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De Blasio Administration Makes it Easier to Qualify for Affordable Housing

August 21, 2019

New Yorkers applying for affordable apartments now have the choice to avoid credit checks

NEW YORK – The Department of Housing Preservation and Development and the Housing Development Corporation announced today major changes to HPD’s affordable housing lottery application that will further increase access for a wide range of New Yorkers to qualify for affordable housing. The expanded guidelines will have an immediate impact for some of the most vulnerable New Yorkers, offering the option to show positive rental history instead of submitting to credit checks, or provide their own credit checks, and allowing for additional occupants per unit.

“For too long, families without access to credit have faced barriers to the affordable housing they need.  By allowing New Yorkers to submit rental history instead of credit checks, we are creating a fairer system for all New Yorkers,” said Mayor de Blasio.

“We will continue to challenge the practices that have perpetuated inequality and injustice for decades. These new changes, paired with the grassroots work we’re doing with the Where We Live NYC initiative, are moving the needle toward our goal to make New York the fairest big city in the country,” said HPD Commissioner Louise Carroll.

The new policies reduce the chances of a tenant being denied a unit due to poor credit history, with the introduction of the option for applicants to provide 12 months of positive rent payment history rather than a landlord-initiated credit check. This change also paves the way for applicants to apply for affordable housing without the need to provide a Social Security Number or an Individual Taxpayer Identification Number for every adult in the household. The policy updates also lower credit check fees to sync with the new State rent laws, which limit credit check fees to $20 per application, and lets applicants avoid fees altogether by providing a recent credit check to the landlord.

“These significant policy updates build upon our ongoing efforts to make New York a more equitable place to live,” said HDC President Eric Enderlin. “By addressing the challenges many low-income New Yorkers face in the rental application process, we are creating more options for those in need of an affordable home. We are grateful to our partners at HPD for their contributions to this vital work.”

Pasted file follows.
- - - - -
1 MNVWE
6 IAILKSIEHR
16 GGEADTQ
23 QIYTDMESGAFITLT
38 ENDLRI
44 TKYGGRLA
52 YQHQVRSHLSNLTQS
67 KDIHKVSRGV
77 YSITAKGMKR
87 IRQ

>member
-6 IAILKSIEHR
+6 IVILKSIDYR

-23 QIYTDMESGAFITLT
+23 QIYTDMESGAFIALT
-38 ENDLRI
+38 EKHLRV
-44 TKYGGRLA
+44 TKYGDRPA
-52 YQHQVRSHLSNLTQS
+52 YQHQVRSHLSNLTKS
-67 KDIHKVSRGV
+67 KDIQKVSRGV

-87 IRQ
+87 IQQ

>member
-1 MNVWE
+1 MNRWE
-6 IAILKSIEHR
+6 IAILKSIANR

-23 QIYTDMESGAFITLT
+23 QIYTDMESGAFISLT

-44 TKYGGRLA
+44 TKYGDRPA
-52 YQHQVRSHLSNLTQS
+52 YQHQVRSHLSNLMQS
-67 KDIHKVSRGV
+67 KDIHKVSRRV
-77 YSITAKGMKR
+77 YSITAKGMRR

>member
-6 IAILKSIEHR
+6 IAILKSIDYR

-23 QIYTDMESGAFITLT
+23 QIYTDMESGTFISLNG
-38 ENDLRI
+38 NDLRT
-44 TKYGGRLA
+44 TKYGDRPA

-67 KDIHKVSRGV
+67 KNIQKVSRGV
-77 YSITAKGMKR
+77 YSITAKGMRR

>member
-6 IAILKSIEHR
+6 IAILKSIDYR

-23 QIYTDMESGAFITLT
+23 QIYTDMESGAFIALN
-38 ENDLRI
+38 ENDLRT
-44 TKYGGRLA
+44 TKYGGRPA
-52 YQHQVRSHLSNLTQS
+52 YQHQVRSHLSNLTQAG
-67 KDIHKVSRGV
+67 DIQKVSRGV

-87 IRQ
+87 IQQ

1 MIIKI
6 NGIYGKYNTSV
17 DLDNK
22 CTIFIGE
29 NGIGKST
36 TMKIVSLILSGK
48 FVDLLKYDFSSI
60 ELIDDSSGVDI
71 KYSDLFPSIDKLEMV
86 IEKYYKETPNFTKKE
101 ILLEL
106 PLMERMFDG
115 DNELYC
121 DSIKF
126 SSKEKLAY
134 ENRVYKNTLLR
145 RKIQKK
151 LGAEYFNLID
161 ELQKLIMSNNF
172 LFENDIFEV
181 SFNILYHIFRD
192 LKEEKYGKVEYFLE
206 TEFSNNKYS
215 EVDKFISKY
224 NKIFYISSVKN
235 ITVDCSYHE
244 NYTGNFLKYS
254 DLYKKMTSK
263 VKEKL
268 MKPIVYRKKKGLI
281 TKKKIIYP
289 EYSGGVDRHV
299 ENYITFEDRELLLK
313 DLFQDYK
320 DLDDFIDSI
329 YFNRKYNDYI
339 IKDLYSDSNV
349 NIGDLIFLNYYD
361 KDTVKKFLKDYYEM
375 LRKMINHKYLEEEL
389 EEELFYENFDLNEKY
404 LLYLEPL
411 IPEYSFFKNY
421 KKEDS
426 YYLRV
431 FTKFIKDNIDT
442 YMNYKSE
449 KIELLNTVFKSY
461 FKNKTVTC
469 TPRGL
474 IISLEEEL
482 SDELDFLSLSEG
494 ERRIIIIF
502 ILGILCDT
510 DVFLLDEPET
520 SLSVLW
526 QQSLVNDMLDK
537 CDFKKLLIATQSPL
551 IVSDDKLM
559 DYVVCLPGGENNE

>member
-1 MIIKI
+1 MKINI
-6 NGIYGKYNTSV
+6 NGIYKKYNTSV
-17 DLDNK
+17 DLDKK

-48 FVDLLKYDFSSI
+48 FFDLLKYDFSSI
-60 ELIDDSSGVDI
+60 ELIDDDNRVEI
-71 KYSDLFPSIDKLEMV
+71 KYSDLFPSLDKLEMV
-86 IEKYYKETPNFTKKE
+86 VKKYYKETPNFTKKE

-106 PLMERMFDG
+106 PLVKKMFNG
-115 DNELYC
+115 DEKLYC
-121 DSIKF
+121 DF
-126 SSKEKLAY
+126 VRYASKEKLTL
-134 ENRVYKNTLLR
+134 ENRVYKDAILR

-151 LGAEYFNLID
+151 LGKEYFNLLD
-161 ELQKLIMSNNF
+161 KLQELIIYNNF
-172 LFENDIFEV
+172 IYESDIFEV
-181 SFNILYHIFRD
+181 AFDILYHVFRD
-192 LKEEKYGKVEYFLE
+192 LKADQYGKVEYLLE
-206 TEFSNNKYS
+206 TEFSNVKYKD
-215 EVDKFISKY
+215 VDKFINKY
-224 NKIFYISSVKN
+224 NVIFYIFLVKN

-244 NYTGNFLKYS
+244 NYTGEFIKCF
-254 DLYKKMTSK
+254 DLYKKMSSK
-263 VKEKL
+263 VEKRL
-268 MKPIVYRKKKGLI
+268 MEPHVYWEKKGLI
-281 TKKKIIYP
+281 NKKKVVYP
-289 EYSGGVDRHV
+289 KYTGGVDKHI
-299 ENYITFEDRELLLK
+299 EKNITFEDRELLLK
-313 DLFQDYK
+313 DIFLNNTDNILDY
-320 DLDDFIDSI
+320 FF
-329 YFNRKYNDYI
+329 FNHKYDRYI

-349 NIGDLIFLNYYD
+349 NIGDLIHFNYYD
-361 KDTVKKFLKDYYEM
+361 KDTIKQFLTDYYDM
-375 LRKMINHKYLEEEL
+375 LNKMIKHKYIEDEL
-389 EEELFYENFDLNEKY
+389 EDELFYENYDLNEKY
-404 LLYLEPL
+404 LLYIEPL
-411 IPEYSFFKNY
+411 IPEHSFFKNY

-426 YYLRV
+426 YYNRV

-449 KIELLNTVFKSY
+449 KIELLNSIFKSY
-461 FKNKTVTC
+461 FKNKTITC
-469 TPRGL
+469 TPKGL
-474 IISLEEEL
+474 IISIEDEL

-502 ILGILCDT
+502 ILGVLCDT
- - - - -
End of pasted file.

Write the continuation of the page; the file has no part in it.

“These new changes are a step towards promoting greater racial equity in our housing market and greater access to affordable housing, regardless of immigration status” said Bitta Mostofi, Commissioner for the Mayor’s Office of Immigrant Affairs. “By eliminating requirements that unnecessarily and disproportionately impact working class immigrant families and people of color, HPD continues to show our City’s commitment to racial and immigrant justice.”

The City has also broadened the range of unit sizes for which households can qualify, by increasing the permitted number of occupants per unit, and removing the assumption that married or similarly committed couples share a bedroom. These new occupancy standards increase the choice available to New Yorkers when applying for affordable housing opportunities and can lower housing costs for families by granting more flexibility.

To better equip some of the lowest income applicants in their housing search, HPD is also refining its outreach efforts to better educate applicants with rental assistance vouchers about source of income discrimination. The agency clarified language in the notices applicants with vouchers receive during the lottery process, and collaborated with the City Commission on Human Rights to give HPD’s Housing Ambassadors clear pathways to deal with allegations of landlords discriminating against tenants  based on their source of income. 

These policy updates are in line with the City’s fair housing efforts, and support the strides being taken with the Where We Live NYC initiative, a comprehensive planning process to study, understand, and address patterns of residential segregation and how these patterns impact New Yorkers’ access to opportunity.

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